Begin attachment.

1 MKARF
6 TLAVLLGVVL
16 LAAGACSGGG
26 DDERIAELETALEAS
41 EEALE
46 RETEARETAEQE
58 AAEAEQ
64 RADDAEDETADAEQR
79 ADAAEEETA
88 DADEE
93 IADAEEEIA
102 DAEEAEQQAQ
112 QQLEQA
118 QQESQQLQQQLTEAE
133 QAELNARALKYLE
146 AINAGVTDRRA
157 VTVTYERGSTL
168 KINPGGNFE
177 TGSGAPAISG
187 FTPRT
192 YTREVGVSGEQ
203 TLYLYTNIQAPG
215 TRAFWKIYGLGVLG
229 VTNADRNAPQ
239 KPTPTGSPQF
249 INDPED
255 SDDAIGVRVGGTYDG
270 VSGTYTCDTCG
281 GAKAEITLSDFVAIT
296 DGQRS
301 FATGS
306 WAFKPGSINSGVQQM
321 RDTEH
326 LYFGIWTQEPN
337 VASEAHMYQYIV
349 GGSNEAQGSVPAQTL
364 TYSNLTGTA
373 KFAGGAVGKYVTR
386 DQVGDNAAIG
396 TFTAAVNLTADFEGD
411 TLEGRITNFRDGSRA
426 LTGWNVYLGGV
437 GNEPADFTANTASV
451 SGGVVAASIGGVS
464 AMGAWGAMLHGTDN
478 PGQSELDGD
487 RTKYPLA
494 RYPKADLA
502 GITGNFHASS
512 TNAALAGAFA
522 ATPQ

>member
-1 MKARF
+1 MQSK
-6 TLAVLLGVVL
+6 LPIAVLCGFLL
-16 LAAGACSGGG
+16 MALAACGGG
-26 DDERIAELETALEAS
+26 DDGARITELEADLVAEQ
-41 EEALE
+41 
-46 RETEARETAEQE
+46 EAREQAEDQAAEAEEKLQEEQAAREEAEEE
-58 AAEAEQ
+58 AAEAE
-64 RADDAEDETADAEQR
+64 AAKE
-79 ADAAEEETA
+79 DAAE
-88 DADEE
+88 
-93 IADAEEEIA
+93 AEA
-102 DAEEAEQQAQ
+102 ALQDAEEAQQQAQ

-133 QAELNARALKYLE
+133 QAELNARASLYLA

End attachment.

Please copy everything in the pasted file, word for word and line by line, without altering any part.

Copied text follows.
1 MKARF
6 TLAVLLGVVL
16 LAAGACSGGG
26 DDERIAELETALEAS
41 EEALE
46 RETEARETAEQE
58 AAEAEQ
64 RADDAEDETADAEQR
79 ADAAEEETA
88 DADEE
93 IADAEEEIA
102 DAEEAEQQAQ
112 QQLEQA
118 QQESQQLQQQLTEAE
133 QAELNARALKYLE
146 AINAGVTDRRA
157 VTVTYERGSTL
168 KINPGGNFE
177 TGSGAPAISG
187 FTPRT
192 YTREVGVSGEQ
203 TLYLYTNIQAPG
215 TRAFWKIYGLGVLG
229 VTNADRNAPQ
239 KPTPTGSPQF
249 INDPED
255 SDDAIGVRVGGTYDG
270 VSGTYTCDTCG
281 GAKAEITLSDFVAIT
296 DGQRS
301 FATGS
306 WAFKPGSINSGVQQM
321 RDTEH
326 LYFGIWTQEPN
337 VASEAHMYQYIV
349 GGSNEAQGSVPAQTL
364 TYSNLTGTA
373 KFAGGAVGKYVTR
386 DQVGDNAAIG
396 TFTAAVNLTADFEGD
411 TLEGRITNFRDGSRA
426 LTGWNVYLGGV
437 GNEPADFTANTASV
451 SGGVVAASIGGVS
464 AMGAWGAMLHGTDN
478 PGQSELDGD
487 RTKYPLA
494 RYPKADLA
502 GITGNFHASS
512 TNAALAGAFA
522 ATPQ

>member
-1 MKARF
+1 MQSK
-6 TLAVLLGVVL
+6 LPIAVLCGFLL
-16 LAAGACSGGG
+16 MALAACGGG
-26 DDERIAELETALEAS
+26 DDGARITELEADLVAEQ
-41 EEALE
+41 
-46 RETEARETAEQE
+46 EAREQAEDQAAEAEEKLQEEQAAREEAEEE
-58 AAEAEQ
+58 AAEAE
-64 RADDAEDETADAEQR
+64 AAKE
-79 ADAAEEETA
+79 DAAE
-88 DADEE
+88 
-93 IADAEEEIA
+93 AEA
-102 DAEEAEQQAQ
+102 ALQDAEEAQQQAQ

-133 QAELNARALKYLE
+133 QAELNARASLYLA